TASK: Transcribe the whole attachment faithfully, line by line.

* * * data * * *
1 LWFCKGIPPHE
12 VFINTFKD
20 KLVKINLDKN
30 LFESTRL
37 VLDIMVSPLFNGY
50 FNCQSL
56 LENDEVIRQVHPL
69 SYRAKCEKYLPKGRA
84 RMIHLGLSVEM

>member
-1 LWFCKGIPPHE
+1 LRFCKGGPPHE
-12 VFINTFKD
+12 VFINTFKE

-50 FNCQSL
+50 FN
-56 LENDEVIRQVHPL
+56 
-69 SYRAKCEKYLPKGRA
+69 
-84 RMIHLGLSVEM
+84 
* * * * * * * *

1 LWFCKGIPPHE
12 VFINTFKD
20 KLVKINLDKN
30 LFESTRL
37 VLDIMVSPLFNGY
50 FNCQSL
56 LENDEVIRQVHPL
69 SYRAKCEKYLPKGRA
84 RMIHLGLSVEM

>member
-1 LWFCKGIPPHE
+1 LRFCKGGPPHE
-12 VFINTFKD
+12 VFINTFKE

-50 FNCQSL
+50 FN
-56 LENDEVIRQVHPL
+56 
-69 SYRAKCEKYLPKGRA
+69 
-84 RMIHLGLSVEM
+84 